Avoid coming on too strong about your practice. Be a likable personal first, be a good neighbor, emphasize your commitment to your community.
That said, a word of caution: make sure that what you say is true. People are smarter than we often give them credit for, and their BS-o-meter will go sky-high if they don’t think you’re for real. So be for real–mean what you say and follow through.
Other healthcare practitioners will often invite you to events, whether it’s a support group for a condition like migraines, a group for a cause like breast cancer, parental groups for kids with ADD/ADHD, etc. We got invited to a large, local cross-disciplinary Functional Medicine group. Do not be afraid to meet the other DCs in your area. Chances are, they practice differently than you do or that y’all excel in different areas. Maybe you take different insurance plans. Even if you’re exactly the same, your personalities and practice management are different, so you’ll attract different people. It’s good to 86 the weirdness that often puts up a wall between neighboring DCs. You’re not competition for each other any more than you’re competing with the liquor store next door for the customer’s disposable dollar. Mmmm-kay?
Avoid direct-mail advertising; instead, seek out niche advertising. If you’d like senior citizens, there are plenty of seniors guides and whatnot out there that you can advertise in. If you like the more well-to-do crowd, you can advertise in free holistic practitioner magazines in the bins at the front of health food stores like Whole Foods. Figure out what demographic you want to attract and go there.
You might also try networking groups like BNI. BNI is a paid version of a networking group, but there might be a free group or two out there that someone has put together for fun. If not, you can form your own! That could be another segue into meeting people that doesn’t involve the automatic salespitch of your business; simply mention that you’re trying to get some business owners together in a weekly/bi-weekly networking group at no cost. Maybe you can trade off whose house you meet at to save money by not having to rent out a restaurant and you all bring refreshments potluck-style.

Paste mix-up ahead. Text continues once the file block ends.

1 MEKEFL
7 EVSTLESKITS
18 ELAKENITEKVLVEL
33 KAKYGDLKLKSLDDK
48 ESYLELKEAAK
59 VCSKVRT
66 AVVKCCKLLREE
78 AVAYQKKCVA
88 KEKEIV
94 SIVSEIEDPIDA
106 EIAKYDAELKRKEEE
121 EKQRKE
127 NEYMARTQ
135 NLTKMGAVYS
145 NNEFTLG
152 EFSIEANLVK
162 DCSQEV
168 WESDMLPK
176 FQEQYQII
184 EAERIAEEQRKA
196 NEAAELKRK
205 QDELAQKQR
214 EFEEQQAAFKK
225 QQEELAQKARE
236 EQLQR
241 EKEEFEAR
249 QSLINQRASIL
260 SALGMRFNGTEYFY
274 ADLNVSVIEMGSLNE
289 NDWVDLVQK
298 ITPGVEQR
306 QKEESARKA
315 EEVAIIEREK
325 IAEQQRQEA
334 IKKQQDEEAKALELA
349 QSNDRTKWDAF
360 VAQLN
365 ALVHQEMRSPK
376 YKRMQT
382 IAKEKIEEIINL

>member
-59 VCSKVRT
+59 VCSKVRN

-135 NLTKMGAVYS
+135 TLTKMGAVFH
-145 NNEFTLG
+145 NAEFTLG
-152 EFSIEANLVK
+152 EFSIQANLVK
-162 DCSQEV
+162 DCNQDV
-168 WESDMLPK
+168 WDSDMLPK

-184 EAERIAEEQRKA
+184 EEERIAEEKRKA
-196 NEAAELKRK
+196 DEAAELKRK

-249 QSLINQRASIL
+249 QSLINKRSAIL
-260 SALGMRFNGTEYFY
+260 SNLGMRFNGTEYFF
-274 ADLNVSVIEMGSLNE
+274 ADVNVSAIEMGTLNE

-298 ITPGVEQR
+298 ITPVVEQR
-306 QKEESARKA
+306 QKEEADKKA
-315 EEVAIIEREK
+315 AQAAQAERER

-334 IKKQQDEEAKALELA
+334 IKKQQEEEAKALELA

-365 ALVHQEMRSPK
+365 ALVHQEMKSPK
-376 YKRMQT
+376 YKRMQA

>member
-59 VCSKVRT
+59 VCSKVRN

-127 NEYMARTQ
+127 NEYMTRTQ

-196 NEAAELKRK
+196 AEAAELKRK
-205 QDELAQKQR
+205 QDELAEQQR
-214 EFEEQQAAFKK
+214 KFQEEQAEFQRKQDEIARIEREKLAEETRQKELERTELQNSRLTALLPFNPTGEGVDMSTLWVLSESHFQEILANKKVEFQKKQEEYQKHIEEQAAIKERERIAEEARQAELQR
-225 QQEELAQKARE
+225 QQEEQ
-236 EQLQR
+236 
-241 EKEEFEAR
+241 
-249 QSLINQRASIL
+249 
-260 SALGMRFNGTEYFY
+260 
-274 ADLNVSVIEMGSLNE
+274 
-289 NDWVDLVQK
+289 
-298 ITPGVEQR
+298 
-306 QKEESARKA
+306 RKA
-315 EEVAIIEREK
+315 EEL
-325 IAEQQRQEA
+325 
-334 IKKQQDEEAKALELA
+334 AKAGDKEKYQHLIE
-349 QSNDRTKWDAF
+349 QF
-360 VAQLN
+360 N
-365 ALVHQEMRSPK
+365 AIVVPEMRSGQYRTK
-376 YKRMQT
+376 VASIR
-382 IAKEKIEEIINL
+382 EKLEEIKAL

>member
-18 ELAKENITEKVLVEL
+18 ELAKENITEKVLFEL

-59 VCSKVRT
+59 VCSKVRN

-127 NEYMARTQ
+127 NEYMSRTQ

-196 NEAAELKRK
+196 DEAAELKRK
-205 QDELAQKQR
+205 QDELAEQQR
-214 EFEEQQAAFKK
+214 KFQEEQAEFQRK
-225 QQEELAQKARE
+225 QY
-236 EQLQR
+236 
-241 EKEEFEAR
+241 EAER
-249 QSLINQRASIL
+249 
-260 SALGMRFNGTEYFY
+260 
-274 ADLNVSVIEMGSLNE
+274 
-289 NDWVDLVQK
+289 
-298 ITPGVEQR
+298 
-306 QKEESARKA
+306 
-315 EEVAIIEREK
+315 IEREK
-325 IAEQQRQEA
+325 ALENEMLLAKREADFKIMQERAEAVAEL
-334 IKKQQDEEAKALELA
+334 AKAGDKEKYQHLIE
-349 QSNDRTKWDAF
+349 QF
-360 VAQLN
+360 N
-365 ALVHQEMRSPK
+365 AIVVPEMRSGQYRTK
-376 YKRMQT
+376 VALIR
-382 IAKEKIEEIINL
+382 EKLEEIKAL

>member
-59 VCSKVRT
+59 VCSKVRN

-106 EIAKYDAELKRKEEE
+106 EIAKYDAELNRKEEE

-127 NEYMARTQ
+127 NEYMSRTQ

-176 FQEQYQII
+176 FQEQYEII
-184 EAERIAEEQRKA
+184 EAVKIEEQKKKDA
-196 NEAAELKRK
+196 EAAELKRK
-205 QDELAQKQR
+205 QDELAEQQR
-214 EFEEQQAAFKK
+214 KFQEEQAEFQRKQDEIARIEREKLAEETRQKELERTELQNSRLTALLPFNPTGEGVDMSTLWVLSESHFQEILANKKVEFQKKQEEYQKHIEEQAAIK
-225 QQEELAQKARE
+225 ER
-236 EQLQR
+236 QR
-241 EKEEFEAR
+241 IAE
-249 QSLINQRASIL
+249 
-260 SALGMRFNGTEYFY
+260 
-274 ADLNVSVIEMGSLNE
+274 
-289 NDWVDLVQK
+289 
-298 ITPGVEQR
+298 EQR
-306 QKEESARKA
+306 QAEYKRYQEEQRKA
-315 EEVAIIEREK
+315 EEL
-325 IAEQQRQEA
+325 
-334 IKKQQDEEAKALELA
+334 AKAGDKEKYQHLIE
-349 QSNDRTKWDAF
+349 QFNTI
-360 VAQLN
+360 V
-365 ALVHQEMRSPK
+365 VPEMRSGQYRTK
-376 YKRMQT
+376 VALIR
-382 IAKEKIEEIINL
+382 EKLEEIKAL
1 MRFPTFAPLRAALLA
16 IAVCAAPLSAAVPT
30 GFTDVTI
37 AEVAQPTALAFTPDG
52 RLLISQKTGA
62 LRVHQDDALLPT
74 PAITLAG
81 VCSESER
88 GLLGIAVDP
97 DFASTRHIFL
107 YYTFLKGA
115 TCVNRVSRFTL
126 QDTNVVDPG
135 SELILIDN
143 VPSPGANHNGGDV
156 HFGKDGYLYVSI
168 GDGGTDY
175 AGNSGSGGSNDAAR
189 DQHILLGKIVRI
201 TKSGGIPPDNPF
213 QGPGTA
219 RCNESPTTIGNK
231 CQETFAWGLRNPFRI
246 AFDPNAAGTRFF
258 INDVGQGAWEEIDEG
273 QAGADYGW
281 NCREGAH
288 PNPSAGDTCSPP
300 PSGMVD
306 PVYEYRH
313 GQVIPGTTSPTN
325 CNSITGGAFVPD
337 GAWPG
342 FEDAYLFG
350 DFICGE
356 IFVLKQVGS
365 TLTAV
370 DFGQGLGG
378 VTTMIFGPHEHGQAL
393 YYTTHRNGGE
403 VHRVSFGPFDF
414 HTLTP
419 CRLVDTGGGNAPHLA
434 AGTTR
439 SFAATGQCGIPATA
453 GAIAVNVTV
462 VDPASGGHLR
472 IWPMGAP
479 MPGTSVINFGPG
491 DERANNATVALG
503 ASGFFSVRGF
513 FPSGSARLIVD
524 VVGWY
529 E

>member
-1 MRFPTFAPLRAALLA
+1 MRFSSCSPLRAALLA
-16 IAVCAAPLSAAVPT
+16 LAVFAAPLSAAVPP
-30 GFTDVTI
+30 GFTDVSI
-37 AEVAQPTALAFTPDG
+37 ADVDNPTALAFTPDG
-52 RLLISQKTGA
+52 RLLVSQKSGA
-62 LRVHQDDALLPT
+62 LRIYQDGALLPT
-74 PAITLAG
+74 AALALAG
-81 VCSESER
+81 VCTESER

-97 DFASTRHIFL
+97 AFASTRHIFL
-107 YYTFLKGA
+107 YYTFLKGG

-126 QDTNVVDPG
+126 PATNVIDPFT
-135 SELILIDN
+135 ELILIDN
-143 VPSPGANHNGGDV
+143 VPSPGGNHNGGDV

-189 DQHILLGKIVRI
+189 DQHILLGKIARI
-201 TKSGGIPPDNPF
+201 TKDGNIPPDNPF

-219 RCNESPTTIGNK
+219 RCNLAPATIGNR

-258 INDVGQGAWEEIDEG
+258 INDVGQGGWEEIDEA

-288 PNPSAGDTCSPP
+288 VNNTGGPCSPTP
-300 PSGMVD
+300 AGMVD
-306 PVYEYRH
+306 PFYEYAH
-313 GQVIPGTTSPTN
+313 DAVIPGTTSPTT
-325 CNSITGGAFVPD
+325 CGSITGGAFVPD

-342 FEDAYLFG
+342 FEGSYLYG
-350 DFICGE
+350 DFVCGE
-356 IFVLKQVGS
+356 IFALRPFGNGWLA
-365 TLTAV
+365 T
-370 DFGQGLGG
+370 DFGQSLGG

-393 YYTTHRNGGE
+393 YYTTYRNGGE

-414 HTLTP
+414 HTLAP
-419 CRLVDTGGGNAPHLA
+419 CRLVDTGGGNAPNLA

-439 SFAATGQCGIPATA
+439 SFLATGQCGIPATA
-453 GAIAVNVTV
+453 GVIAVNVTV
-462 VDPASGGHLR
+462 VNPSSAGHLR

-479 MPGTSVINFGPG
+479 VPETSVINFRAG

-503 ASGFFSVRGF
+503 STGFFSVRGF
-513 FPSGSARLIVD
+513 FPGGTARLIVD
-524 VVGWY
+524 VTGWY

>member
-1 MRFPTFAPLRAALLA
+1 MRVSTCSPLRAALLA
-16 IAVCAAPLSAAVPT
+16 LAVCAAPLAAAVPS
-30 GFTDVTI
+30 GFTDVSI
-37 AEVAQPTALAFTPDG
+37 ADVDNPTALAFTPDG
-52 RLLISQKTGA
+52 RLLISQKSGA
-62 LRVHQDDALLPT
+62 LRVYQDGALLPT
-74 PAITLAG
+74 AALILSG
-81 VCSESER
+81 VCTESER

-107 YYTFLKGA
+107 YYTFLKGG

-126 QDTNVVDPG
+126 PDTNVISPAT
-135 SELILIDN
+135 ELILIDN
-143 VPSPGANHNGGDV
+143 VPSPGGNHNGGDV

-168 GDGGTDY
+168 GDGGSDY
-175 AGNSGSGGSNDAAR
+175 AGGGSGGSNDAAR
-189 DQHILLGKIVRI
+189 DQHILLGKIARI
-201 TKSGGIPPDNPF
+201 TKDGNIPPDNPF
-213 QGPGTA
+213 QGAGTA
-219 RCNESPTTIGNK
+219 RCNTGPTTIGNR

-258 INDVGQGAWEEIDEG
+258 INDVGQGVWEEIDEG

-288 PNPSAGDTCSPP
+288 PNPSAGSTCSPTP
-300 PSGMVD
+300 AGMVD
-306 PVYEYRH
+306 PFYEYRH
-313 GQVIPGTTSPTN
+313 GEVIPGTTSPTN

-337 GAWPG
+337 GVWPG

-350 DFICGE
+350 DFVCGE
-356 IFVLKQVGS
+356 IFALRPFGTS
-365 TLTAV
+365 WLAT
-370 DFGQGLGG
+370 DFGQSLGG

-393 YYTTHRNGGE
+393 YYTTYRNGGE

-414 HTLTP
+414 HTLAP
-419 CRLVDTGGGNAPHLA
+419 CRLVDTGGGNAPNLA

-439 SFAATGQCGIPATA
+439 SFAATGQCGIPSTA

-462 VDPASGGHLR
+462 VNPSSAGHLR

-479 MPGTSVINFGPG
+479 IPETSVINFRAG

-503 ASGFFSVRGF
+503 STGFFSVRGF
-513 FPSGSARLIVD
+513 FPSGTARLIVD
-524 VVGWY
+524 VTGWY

With BNI, you can attend each group twice before they insist that you join. Bring some cash for a meal/weekly dues. As you meet people, don’t forget to show interest in THEIR business. See how you can work together. Think of who you know might be looking for their services that you can refer to them.
One intern I knew got through clinic successfully recruiting all of her patients easily. I asked her how, and she said she just engaged in fun stuff she liked to do, without going there just for the patients. She did things like yoga, martial arts, working out at the gym, etc.
You’ll be amazed at how life threads together to weave a tapestry. People are brought together and connections are made with a simple spark. We attended a seminar in our city, and met a fellow DC a few miles away and a compounding pharmacist who happens to be just up the street and knows everyone, including like-minded MDs/DOs.
Also, one of the first people we met was a neighbor just down the hall in our building. She introduced us to a colon hydrotherapist, a Functional Medicine group, and a well-read holistic magazine at Whole Foods, and made sure we knew who the pharmacist was. This person also facilitates network/support group, body-mind-soul oriented, for those battling or winning against cancer (or who know someone who is, or maybe they don’t but they’re interested anyway), and she invited us to speak right away at the following month’s group meeting. Wherever you go, bring cards! Offer to display other peoples’ cards in your office, although be choosy. When someone has treated you well or whatever, ask them for a whack of their cards so that you can display them in a card holder that holds 6-12 cards. You never know who will see them, and you never know who will come see you!